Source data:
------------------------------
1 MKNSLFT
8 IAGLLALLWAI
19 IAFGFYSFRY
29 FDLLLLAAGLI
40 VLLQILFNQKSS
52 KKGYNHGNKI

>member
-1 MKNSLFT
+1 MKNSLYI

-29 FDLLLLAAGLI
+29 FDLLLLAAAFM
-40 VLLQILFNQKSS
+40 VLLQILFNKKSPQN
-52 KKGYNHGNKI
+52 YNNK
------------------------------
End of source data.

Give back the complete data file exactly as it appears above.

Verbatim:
1 MKNSLFT
8 IAGLLALLWAI
19 IAFGFYSFRY
29 FDLLLLAAGLI
40 VLLQILFNQKSS
52 KKGYNHGNKI

>member
-1 MKNSLFT
+1 MKNSLYI

-29 FDLLLLAAGLI
+29 FDLLLLAAAFM
-40 VLLQILFNQKSS
+40 VLLQILFNKKSPQN
-52 KKGYNHGNKI
+52 YNNK